Care model achieves better resident outcomes at no extra cost

By Sandy Cheu on June 6, 2018  in IndustryResearch & Clinical

Aged care residents living in smaller home-like clusters have a better quality of life and experience fewer hospital admissions, according to new research.

The Flinders University study involving 541 permanent residents in 17 aged care facilities investigated the consequences and costs of living long term in clustered home-like aged care between January 2015 and February 2016.

The 17 facilities across New South Wales, Queensland, South Australia and Western Australia providing standard care (13) and clustered household models with 15 residents or fewer (4) were compared based on location, facility size, staff training costs and direct care hours.

The research found that residents living long-term in clustered home-like aged care had a significantly higher quality of life compared to those in standard care as reported by study participants.

Residents in the home-like aged care environments also had a 68 per cent lower rate of being admitted to hospital and 73 per cent lower chance of admission to the emergency department, the study published in the Medical Journal of Australia on Monday found.

The study found raw facility running costs were similar between models, but significantly lower residential care costs in the clustered household approach after adjusting for differences in participant and facility characteristics.

The researchers estimate the clustered model saved governments approximately $14,000 per resident per year in health and residential care costs.

Aged care providers should consider offering cluster home-like models of care to better meet consumer preferences, said Dr Suzanne Dyer, a Flinders University senior research fellow and lead author on the paper.

“More aged care facilities should adopt this model of care to improve the quality of life and outcomes of people living in aged care,” Dr Dyer told Australian Ageing Agenda. 

The criteria for clustered home-like facilities in this study included having an independent accessible outdoor area, allocation of care staff to specific living units, meals cooked within the units, self-service of meals by residents and residents’ participation in meal preparation.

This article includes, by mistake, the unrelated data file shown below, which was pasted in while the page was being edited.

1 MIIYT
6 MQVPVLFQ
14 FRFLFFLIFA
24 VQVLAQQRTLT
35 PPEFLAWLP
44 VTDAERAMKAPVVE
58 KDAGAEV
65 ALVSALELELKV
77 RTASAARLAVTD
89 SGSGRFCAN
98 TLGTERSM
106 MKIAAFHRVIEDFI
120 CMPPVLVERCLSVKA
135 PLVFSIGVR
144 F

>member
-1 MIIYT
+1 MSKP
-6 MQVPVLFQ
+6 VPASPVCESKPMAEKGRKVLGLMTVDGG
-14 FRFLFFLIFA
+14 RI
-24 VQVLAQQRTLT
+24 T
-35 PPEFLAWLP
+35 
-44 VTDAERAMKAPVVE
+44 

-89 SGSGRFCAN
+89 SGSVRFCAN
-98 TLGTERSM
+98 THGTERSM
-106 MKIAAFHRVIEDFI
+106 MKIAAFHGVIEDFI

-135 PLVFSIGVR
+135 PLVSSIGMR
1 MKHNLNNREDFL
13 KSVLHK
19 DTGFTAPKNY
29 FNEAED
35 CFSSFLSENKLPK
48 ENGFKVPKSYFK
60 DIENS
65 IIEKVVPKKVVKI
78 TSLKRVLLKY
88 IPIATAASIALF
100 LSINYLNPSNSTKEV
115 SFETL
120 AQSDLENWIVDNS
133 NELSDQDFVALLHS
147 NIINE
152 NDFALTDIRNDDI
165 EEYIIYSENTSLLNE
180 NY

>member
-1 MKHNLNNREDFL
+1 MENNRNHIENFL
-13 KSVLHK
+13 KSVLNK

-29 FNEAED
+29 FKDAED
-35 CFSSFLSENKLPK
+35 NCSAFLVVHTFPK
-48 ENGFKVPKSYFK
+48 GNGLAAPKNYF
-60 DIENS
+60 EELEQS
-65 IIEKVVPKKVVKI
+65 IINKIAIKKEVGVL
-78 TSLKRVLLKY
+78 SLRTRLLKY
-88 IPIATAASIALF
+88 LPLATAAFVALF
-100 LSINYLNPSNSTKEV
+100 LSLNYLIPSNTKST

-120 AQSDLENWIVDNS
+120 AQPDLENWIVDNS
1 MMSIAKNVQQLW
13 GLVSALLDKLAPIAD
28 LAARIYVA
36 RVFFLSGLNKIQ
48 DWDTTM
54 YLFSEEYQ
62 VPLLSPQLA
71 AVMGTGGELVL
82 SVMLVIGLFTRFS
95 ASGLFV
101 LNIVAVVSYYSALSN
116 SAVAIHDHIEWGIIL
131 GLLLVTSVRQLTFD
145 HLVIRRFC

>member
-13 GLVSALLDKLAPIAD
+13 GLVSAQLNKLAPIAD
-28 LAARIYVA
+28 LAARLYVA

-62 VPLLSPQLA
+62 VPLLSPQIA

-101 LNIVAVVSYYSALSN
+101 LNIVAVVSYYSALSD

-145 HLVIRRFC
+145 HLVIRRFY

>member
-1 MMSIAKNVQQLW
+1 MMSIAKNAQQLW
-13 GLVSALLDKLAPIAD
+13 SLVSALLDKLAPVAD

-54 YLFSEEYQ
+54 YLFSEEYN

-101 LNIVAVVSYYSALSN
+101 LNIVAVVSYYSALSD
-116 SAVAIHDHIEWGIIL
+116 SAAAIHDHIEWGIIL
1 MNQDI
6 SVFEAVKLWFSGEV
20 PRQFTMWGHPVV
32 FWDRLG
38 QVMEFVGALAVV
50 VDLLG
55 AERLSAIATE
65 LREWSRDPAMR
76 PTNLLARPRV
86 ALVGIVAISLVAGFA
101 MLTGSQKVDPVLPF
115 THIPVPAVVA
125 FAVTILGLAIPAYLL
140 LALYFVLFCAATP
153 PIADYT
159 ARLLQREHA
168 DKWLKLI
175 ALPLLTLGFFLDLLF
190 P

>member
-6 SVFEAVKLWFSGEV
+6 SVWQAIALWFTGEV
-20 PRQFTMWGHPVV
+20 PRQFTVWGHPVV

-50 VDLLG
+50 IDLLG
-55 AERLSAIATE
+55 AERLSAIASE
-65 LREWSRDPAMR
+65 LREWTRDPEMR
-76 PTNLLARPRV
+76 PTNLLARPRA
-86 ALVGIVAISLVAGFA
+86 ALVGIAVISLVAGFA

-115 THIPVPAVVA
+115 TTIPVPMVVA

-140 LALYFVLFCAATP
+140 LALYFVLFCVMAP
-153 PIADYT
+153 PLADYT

Facilities that did not meet these requirements were identified as providing a standard model of care.

The residents living in the clustered home-like facilities were more likely to receive more than two-and-a-half direct care hours per day (77 per cent) than those in standard facilities (45 per cent), according to the study.

Dr Dyer said clustered models of care provided better outcomes for residents without a regulatory approach.

“The government should look at ways of incentivising alternative models of care and rewarding models that provide better outcomes for residents, maximise their independence and promote individual choices and social connectedness,” Dr Dyer said.

The findings of the research have been welcomed by dementia specialists HammondCare, which has been using clustered home-like models of care for many years.

“Not only are home-like residences providing better health outcomes, they are also cost effective,” CEO of HammondCare, Dr Stephen Judd said.

He said the combination of the smaller home-like environment, social model of care and staffing approach is key to the success of this model.

“It should be a no brainer for governments, philanthropists and other aged care investors to back those models that reflect the evidence, because at the end of the day, that’s what will produce better outcomes for older Australians,” Dr Judd said.

The study is part of the Investigating Services Provided in the Residential care Environment for Dementia in Australia (INSPIRED) study funded through the NHMRC Cognitive Decline Partnership Centre.

INSPIRED has also developed an evidence-based tool that allows aged care providers to gain insights into their residents’ experiences of aged care using a short survey (read our report here).

Access the study here.